Vessels and oil tankers arrive again at Hodeida and Mokha Harbor sea ports
Fourteen vessels and oil tankers unloaded approximately 63,512 tons of oil, iron metal, cars, goats and containers.
According to a report issued by the Yemen Red Sea Ports Corporation, six vessels unloaded approximately 5,936 tons of roll iron, 358 cars and 241 containers.
The report found that Mokha Harbor received two oil tankers, loaded with 3,324 tons of diesel and 3,902 tons of gasoline. Moreover, a ship loaded with 4,567 goats and cows arrived at the port.
The port in Hodeida has seen a decrease in its infrastructure and services, which prompted ships and vessels to move to Djibouti and Salala harbors.
Mohammed Salah, deputy of the Sana’a Commercial Chamber, said the Yemen Red Sea Ports Corporation turns a blind eye to deterioration in Hodeida’s port.
He said the Yemeni private sector sustained heavy losses after ships and vessels moved for more than one month. This caused the expiration of many good, later destroyed by the Yemeni Specifications and Standardization Authority.
He urged the government to support the Hodeida port and to work to develop it so it becomes a main port for receiving ships and oil tankers.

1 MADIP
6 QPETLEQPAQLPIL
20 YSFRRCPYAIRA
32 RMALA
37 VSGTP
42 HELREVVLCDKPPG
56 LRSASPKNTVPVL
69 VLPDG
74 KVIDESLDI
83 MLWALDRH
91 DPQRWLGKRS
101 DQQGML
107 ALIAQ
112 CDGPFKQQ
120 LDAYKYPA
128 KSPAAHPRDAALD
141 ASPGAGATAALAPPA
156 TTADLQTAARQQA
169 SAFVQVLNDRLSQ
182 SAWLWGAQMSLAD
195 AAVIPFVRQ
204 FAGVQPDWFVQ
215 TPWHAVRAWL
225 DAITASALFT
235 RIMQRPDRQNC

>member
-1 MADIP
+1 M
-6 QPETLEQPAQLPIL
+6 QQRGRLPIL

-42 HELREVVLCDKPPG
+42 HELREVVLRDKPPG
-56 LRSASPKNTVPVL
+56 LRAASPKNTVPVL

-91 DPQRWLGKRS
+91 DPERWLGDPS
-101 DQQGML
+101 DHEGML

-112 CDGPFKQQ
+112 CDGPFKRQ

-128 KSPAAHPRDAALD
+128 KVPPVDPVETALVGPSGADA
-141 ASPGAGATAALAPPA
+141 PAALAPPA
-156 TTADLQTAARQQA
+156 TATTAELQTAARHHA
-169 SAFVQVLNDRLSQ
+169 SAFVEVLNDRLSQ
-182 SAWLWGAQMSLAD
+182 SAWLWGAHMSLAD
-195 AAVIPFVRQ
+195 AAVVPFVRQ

Salah said the continuance of deterioration in Hodeida port indicates a real economic catastrophe affecting not only the Yemeni private sector but also Yemen’s economy in general—an economy undergoing difficulties, particularly after last year’s uprising.
Salah accused the Yemen Red Sea Ports Corporation of destroying the Hodeida port. He said concerned bodies were contacted to solve the problem, but they paid no attention. This means Yemen’s economic and the private sector will continue to sustain losses unless urgent great efforts are exerted to save the ports.
The Yemeni Specifications and Standardization Authority destroyed thousands of tons of food rations, flour and dates because they were inedible and expired.
Destroying goods raised a problem between the private sector and the authority. Private sector traders asserted that these goods were imported according to the required specifications, but they expired because they were delayed for more than a year in the harbors, causing bankruptcy for several businessmen.